Little Engines Montessori - 25/08/2016

1 Evaluation of Little Engines Montessori

How well placed is Little Engines Montessori to promote positive learning outcomes for children?

Not well placed

Requires further development

Well placed

Very well placed

ERO's findings that support this overall judgement are summarised below.

Background

Little Engines Montessori is a privately owned and operated centre that provides education and care based on the principles and teachings of Dr Maria Montessori. The centre operates in a purpose-built, well designed facility that is spacious and practical. The outdoor area adjoins the playground of Grey Lynn Primary School.

Little Engines attracts families from the surrounding suburbs and is able to provide for up to 50 children over the age of two years. Children are grouped in two large classrooms and mingle freely in the outdoor area.

The owners and head teacher provide a framework of policies, procedures and operating documents to support the management and operation of the centre. The recently reviewed philosophy clearly indicates the intention of the service to support children's learning and development in a caring, respectful environment.

The Review Findings

Children and their families are warmly welcomed into the carefully and attractively arranged classrooms. Teachers take great care to display resources so that children are able to settle and easily make their own choices from the rich provision of interesting opportunities for play and learning. Children are empowered to take responsibility for themselves and others and to guide their own learning with support from teachers. As a result children are highly independent and engaged in their play.

Partnerships between teachers and children and their families are based on respect and friendliness. Teachers listen and respond to children's working theories and encourage their development through calm and pleasant conversation. Through teacher modelling, children are learning to engage in positive and responsive relationships, and friendships between children are evident.

Teachers are responsive to children's cultures, languages and identities. Teachers maintain a focus on improving bicultural awareness in children, through the use of te reo Māori, the use of displays to indicate a bicultural approach to learning and record Māori-focused celebrations. Other experiences have included visits to a local marae and the involvement of a kaumatua in aspects of the programme. Whānau with Māori heritage have been involved in presenting activities in the programme. Teachers also celebrate the languages and cultural festivals of the other children in the centre.

Children have a sense of belonging in the centre, fostered by the individual child focus in displays of photographs of themselves and their families. The child-led curriculum encourages children's sense of ownership of their learning and teachers' sustained close work with individuals extends their thinking and contribution. Children have frequent opportunities to learn about literacy, mathematics and natural science in the programme.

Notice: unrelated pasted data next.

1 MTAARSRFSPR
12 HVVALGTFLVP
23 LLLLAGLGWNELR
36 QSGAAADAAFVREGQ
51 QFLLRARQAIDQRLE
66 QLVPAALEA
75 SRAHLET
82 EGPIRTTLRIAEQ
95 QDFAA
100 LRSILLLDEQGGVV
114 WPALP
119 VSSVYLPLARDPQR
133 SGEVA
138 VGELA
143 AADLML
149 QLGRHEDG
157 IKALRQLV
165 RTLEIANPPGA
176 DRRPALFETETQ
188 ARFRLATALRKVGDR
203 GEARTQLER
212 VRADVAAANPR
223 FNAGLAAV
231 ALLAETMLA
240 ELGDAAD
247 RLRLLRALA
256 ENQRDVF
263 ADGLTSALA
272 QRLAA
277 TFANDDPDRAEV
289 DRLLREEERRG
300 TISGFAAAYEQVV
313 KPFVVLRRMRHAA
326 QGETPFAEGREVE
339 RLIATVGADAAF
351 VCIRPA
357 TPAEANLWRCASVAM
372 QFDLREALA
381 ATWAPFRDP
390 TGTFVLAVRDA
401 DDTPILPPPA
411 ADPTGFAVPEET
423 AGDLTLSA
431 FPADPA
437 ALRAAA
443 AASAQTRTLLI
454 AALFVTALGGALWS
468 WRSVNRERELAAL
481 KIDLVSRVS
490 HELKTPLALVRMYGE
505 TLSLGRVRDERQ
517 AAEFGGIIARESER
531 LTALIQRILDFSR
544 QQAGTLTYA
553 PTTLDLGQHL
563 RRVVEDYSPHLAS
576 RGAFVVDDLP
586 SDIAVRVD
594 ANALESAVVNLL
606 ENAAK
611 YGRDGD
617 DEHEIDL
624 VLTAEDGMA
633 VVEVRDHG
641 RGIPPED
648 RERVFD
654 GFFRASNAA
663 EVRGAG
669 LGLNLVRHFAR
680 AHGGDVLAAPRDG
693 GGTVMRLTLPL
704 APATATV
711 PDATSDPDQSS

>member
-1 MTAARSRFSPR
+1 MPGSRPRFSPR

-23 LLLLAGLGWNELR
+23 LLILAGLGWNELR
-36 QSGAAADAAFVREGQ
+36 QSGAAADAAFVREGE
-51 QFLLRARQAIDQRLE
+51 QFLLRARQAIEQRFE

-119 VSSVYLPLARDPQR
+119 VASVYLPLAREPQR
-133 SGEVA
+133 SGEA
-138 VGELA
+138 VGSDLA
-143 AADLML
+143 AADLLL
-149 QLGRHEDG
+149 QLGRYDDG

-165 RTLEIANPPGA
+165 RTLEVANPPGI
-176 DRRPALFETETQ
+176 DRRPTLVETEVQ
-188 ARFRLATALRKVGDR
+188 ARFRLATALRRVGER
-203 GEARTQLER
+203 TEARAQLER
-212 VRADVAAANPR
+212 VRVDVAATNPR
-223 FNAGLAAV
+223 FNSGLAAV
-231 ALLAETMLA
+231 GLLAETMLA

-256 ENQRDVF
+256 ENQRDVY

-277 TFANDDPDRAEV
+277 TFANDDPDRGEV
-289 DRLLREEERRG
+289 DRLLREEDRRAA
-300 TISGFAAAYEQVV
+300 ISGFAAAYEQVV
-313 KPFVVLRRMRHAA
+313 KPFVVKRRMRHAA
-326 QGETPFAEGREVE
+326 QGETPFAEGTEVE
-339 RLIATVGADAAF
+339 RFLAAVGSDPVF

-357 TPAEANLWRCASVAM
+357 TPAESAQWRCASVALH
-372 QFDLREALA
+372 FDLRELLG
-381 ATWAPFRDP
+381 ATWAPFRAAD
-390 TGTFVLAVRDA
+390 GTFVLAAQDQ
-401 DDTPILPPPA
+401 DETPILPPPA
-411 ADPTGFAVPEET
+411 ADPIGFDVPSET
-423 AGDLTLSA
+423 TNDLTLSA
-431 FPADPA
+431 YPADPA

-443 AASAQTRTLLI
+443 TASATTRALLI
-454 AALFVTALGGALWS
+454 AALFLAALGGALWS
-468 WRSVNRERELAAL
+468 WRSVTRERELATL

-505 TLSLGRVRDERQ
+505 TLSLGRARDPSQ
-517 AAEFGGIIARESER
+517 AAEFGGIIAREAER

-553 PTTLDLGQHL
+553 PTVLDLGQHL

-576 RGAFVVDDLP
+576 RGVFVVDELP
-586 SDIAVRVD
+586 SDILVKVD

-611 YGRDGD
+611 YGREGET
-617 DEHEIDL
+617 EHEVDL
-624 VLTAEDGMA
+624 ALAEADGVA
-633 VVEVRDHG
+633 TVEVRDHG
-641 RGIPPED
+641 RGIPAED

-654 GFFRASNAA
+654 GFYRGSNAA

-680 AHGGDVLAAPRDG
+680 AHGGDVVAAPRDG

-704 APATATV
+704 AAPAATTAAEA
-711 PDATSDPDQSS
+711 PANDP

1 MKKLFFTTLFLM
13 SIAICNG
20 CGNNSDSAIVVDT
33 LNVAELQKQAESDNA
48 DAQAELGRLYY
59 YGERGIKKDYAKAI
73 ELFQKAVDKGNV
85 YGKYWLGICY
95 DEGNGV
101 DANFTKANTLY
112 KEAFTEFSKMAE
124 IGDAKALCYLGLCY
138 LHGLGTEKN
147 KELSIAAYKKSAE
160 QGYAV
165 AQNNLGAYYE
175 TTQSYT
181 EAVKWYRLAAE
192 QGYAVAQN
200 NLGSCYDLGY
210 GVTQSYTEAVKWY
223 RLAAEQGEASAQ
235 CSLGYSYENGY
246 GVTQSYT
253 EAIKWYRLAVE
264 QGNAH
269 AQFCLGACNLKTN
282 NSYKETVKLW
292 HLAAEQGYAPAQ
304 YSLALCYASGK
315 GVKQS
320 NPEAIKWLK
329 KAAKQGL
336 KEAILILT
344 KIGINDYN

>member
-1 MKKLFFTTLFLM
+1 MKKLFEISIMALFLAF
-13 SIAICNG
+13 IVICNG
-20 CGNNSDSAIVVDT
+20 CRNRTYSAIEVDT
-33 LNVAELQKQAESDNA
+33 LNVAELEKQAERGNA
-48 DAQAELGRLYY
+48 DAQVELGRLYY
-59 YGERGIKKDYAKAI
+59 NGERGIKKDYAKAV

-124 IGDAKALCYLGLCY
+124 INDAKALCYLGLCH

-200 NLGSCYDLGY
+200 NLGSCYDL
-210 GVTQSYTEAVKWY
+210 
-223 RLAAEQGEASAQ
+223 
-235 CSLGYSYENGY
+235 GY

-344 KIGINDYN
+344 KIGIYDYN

A close investigation of Montessori aims for children has encouraged the teachers and the owner to provide a free flow between the indoor and outdoor areas of the centre. The playground has been upgraded to provide opportunities for children to play physically and to engage with nature. Teachers provide a suitable range of resources on the covered deck space for children to investigate the Montessori-inspired resources.

The head teachers and the teaching team have developed sound assessment, planning and evaluation processes. The head teacher supports teachers to be highly reflective and to evaluate their work with children.

Management of the centre is efficient and effective. The owners have developed systems and processes to maintain high quality standards of operation. Teacher appraisals are regular and robust, and professional development linked to appraisals is evident in the strategic plan. It would be useful now for the owners to consider ways of further recognising and managing the pace of change in the centre. Teachers would benefit from more consistent time to critically reflect on their practice.

Key Next Steps

ERO supports managers' identification of their key next step as documenting the alignment and evaluation of the annual and strategic plans.

Management Assurance on Legal Requirements

Before the review, the staff and management of Little Engines Montessori completed an ERO Centre Assurance Statement and Self-Audit Checklist. In these documents they attested that they have taken all reasonable steps to meet their legal obligations related to: